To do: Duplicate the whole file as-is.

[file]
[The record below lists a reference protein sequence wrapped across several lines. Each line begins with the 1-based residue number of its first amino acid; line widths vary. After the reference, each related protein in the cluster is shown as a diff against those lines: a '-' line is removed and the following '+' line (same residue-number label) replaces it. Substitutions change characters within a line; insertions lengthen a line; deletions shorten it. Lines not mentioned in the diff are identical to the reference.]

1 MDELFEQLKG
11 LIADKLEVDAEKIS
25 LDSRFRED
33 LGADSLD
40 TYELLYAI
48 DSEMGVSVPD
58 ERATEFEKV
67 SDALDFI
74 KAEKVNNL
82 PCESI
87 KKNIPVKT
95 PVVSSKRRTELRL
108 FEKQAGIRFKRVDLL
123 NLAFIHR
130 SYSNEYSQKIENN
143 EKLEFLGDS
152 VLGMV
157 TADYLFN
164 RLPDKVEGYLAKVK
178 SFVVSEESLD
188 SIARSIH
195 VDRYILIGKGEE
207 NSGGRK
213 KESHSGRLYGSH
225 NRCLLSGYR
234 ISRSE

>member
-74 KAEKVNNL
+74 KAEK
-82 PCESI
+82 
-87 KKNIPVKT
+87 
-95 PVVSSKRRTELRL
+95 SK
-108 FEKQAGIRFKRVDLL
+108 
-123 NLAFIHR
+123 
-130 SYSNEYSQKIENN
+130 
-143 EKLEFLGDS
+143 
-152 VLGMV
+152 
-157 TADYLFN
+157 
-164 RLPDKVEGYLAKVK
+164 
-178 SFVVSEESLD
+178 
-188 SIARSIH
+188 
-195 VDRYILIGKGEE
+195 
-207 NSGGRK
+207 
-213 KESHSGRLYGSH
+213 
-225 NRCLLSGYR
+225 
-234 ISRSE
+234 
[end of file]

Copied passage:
[The record below lists a reference protein sequence wrapped across several lines. Each line begins with the 1-based residue number of its first amino acid; line widths vary. After the reference, each related protein in the cluster is shown as a diff against those lines: a '-' line is removed and the following '+' line (same residue-number label) replaces it. Substitutions change characters within a line; insertions lengthen a line; deletions shorten it. Lines not mentioned in the diff are identical to the reference.]

1 MDELFEQLKG
11 LIADKLEVDAEKIS
25 LDSRFRED
33 LGADSLD
40 TYELLYAI
48 DSEMGVSVPD
58 ERATEFEKV
67 SDALDFI
74 KAEKVNNL
82 PCESI
87 KKNIPVKT
95 PVVSSKRRTELRL
108 FEKQAGIRFKRVDLL
123 NLAFIHR
130 SYSNEYSQKIENN
143 EKLEFLGDS
152 VLGMV
157 TADYLFN
164 RLPDKVEGYLAKVK
178 SFVVSEESLD
188 SIARSIH
195 VDRYILIGKGEE
207 NSGGRK
213 KESHSGRLYGSH
225 NRCLLSGYR
234 ISRSE

>member
-74 KAEKVNNL
+74 KAEK
-82 PCESI
+82 
-87 KKNIPVKT
+87 
-95 PVVSSKRRTELRL
+95 SK
-108 FEKQAGIRFKRVDLL
+108 
-123 NLAFIHR
+123 
-130 SYSNEYSQKIENN
+130 
-143 EKLEFLGDS
+143 
-152 VLGMV
+152 
-157 TADYLFN
+157 
-164 RLPDKVEGYLAKVK
+164 
-178 SFVVSEESLD
+178 
-188 SIARSIH
+188 
-195 VDRYILIGKGEE
+195 
-207 NSGGRK
+207 
-213 KESHSGRLYGSH
+213 
-225 NRCLLSGYR
+225 
-234 ISRSE
+234 